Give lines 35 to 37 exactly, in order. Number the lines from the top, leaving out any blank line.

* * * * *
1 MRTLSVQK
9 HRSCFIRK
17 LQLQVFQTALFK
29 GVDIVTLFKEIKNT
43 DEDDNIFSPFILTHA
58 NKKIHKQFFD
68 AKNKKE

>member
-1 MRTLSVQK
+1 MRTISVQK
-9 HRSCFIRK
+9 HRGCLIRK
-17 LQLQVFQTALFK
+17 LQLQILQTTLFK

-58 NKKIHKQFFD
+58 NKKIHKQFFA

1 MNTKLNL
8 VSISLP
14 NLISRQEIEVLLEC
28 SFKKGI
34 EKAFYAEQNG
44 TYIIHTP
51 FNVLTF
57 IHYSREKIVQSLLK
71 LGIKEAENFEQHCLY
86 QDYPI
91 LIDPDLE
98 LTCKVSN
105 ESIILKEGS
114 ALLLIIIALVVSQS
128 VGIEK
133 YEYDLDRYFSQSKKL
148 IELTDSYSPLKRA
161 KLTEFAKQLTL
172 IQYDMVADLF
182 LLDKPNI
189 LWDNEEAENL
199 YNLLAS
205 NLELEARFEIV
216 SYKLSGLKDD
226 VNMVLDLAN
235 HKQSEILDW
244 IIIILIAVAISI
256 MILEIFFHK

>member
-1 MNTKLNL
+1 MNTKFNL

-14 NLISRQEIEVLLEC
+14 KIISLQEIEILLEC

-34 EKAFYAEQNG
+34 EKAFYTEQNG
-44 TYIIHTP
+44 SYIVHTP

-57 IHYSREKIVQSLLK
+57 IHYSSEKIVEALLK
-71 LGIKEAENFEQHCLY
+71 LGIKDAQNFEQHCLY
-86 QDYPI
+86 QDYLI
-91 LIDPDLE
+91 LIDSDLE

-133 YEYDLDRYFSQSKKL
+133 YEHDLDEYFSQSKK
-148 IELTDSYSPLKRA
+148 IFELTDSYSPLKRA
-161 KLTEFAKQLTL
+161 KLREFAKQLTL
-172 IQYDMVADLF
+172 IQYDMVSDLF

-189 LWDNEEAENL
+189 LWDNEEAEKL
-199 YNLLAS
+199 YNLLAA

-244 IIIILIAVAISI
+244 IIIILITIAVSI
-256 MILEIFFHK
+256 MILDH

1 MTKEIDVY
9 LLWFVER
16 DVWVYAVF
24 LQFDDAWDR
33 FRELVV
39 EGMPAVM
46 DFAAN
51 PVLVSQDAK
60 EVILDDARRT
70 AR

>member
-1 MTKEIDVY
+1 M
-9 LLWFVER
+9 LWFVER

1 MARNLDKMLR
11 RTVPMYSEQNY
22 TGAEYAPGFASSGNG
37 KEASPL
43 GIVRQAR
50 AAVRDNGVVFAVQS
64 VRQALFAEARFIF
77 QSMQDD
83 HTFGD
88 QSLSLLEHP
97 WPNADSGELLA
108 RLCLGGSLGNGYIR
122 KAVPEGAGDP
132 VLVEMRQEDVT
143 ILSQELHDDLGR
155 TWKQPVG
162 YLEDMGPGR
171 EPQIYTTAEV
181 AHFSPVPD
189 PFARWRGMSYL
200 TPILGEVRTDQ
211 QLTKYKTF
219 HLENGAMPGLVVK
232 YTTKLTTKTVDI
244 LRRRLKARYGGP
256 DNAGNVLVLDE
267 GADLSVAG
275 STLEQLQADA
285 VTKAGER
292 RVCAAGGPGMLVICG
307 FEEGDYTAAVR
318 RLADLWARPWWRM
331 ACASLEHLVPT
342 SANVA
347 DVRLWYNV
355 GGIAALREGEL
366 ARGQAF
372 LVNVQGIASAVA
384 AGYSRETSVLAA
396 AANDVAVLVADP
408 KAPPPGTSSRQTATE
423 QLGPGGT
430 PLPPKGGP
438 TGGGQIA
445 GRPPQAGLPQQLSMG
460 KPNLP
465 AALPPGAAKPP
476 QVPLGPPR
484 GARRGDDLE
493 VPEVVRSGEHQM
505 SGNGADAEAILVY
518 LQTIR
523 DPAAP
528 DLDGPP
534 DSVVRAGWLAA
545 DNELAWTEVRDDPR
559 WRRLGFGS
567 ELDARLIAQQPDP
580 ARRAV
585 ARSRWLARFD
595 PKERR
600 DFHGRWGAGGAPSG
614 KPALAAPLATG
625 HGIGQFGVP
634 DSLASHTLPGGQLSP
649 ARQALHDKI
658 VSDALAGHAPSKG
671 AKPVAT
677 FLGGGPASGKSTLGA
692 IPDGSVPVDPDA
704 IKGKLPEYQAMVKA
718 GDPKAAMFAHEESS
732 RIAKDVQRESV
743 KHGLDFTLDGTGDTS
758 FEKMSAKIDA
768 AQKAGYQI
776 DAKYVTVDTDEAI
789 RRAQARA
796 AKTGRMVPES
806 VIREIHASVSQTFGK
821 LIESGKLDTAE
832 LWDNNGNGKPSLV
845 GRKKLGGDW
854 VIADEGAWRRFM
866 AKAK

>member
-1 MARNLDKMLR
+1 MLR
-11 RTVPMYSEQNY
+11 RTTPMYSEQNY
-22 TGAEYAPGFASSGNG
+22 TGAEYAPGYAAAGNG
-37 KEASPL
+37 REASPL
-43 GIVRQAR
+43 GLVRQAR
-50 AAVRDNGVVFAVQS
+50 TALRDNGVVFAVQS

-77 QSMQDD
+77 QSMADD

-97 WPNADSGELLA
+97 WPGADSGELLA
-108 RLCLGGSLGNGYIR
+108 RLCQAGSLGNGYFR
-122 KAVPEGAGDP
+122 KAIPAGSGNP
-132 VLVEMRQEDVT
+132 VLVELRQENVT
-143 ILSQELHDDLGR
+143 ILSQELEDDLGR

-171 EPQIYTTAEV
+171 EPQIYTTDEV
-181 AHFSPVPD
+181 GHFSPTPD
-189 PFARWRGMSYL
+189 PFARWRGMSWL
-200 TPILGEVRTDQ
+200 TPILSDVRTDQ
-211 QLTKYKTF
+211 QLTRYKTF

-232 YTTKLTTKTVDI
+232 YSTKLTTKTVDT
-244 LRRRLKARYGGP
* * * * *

172 IQYDMVADLF
182 LLDKPNI
189 LWDNEEAENL